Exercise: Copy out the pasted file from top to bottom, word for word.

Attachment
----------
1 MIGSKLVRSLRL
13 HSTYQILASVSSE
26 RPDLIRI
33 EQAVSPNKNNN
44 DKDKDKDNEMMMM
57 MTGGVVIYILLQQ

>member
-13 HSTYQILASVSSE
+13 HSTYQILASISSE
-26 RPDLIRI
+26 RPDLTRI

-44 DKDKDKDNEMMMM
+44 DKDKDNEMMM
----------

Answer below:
1 MIGSKLVRSLRL
13 HSTYQILASVSSE
26 RPDLIRI
33 EQAVSPNKNNN
44 DKDKDKDNEMMMM
57 MTGGVVIYILLQQ

>member
-13 HSTYQILASVSSE
+13 HSTYQILASISSE
-26 RPDLIRI
+26 RPDLTRI

-44 DKDKDKDNEMMMM
+44 DKDKDNEMMM